April 29, 2022
Can plants help fight air pollution near Chicago schools?
Schools near busy traffic corridors are exposed to unhealthy levels of air pollution. Vegetative buffers can help protect students, teachers, and staff.
ELPC has teamed up with a new coalition to identify over two dozen Chicago schools that could benefit from an innovative new approach to air quality protection. These schools face high traffic pollution risks, and the most vulnerable among them have over 200,000 vehicles passing by every day. Many have playgrounds, bus stops, or other outdoor areas directly adjacent to highways. Exposure is not limited to time spent outside — these schools often lack adequate filtration systems, allowing pollutants to circulate in the air that students breathe throughout the school day.
Studies show that spending time near high-traffic roads can contribute to negative health effects, such as asthma attacks and reduced lung function. According to the City of Chicago’s 2020 Air Quality and Health Report, approximately 5% of premature deaths in Chicago can be attributed to small particulate pollution (PM2.5). On top of this, children are especially susceptible to air pollution because of their developing respiratory systems and higher activity levels, making it doubly important to ensure clean air in school environments.
However, reducing exposure to traffic-related air pollution is a complex problem made more difficult by constraints of cost and location. Cars and trucks emit a host of different pollutants in the form of gases and particulate matter (PM), which each have different mitigation strategies. For example, filtration is far less effective for gaseous pollutants than for PM, requiring filters too expensive to be used commonly in schools. Other solutions, such as refitting HVAC systems or building solid noise barriers between schools and highways, are cost-prohibitive or only make sense for specific site conditions.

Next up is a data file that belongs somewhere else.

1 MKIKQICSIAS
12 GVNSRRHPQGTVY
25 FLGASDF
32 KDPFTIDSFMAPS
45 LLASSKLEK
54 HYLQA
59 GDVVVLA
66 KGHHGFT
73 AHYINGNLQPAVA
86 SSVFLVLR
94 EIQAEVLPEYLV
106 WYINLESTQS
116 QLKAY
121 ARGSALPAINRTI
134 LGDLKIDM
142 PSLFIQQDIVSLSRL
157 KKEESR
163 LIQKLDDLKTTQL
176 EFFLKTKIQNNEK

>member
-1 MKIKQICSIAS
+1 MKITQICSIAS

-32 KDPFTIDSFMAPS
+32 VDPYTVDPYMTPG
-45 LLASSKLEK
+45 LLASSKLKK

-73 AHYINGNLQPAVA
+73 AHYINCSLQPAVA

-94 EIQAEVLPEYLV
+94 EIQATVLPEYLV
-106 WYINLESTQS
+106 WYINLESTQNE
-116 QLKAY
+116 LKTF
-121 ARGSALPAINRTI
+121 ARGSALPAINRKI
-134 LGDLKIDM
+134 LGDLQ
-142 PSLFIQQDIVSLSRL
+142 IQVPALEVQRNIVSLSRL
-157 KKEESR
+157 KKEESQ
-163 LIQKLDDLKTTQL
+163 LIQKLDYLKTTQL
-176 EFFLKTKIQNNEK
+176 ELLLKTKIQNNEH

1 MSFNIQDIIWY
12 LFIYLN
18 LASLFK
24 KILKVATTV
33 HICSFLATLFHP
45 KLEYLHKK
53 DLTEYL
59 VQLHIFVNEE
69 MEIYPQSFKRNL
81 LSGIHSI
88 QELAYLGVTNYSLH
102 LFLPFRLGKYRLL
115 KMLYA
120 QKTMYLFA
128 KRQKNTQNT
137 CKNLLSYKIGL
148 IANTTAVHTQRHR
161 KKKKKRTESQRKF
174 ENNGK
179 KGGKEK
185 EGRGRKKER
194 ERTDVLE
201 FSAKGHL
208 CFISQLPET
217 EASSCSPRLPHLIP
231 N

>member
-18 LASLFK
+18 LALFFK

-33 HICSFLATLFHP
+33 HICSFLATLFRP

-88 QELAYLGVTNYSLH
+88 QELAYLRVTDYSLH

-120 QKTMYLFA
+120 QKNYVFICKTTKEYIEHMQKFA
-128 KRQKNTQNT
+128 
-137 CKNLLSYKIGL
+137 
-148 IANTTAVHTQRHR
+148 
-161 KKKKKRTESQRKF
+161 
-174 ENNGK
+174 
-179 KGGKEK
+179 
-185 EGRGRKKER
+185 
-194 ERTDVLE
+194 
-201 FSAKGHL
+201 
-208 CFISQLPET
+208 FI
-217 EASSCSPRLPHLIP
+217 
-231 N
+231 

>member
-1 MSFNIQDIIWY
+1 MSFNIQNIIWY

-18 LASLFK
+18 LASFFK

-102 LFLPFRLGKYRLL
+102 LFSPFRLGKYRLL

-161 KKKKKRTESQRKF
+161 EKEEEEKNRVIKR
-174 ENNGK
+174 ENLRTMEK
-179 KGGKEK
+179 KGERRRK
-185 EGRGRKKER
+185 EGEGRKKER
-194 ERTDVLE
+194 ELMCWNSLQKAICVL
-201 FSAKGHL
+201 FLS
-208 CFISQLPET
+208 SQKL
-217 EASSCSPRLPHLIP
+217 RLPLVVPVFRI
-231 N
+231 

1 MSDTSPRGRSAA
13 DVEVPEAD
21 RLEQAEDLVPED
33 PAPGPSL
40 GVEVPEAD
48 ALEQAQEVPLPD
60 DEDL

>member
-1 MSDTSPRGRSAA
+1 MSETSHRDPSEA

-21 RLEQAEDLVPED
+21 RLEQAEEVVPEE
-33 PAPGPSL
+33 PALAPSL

Vegetative buffers offer a potential catch-all solution. A vegetative buffer is a dense planting of trees, bushes, and other plants which form a semi-porous barrier. Like a solid barrier, a vegetative buffer physically blocks pollutant-laden air; however, it also filters particles as they pass through and accumulate on leaf surfaces. The specific species vary by region. Native evergreen species are ideal for the Midwest, as they ensure year-round coverage, and needles with waxy or hairy surfaces can better catch particulate matter. To succeed, vegetative barriers also must be able to handle the road salt that splatter them each winter.
In addition to air quality, trees and vegetation have numerous other environmental benefits. Vegetation is a key tool for climate action, since trees essentially breathe in carbon dioxide and exhale oxygen, helping to reduce the overall greenhouse effect. During heavy rains, deep-rooted trees help absorb floodwaters and reduce sewage overflows. When heat waves hit, shady trees can make a big difference in local temperatures. Surfaces can be up to 45°F cooler in the shade than those in direct sun, while even neighborhoods a half-mile away from green spaces can be up to 6°F cooler. Additionally, studies have shown that green spaces contribute to improving mental health and community cohesion.
We have brought together a broad coalition on this project, including representatives from U.S. EPA, the Morton Arboretum, the U.S. Forest Service, the University of Illinois – Urbana Champaign, the Illinois Department of Transportation, and Chicago Public Schools.
This initiative builds on ELPC’s air quality monitoring program, offering a potential solution to the air pollution problem that our team has documented across the city for several years, especially on the city’s south and west sides. In keeping with our focus on data-driven advocacy, we are seeking stationary air monitors to compare conditions before, during, and after trees are planted at each school. This is one of only a handful of such projects in the U.S., so our additional data can help advance scientific research on vegetative buffers. Our partners at the Morton Arboretum have also developed educational materials and curricula featuring lessons on trees, pollution, and the environment to keep students engaged and involved throughout the planting, documenting, and follow-up steps.
We are currently working with a couple of the more promisingly-located schools, to begin with a pilot. Over the next year we will continue to build relationships with local agencies, partner organizations, and school communities. We would like to begin planting in the fall of 2022. If successful, we will expand to additional schools in the coming years. We hope that the project can help protect Chicagoans, educate young folks, and inspire new exploration in the fight against air pollution in our cities.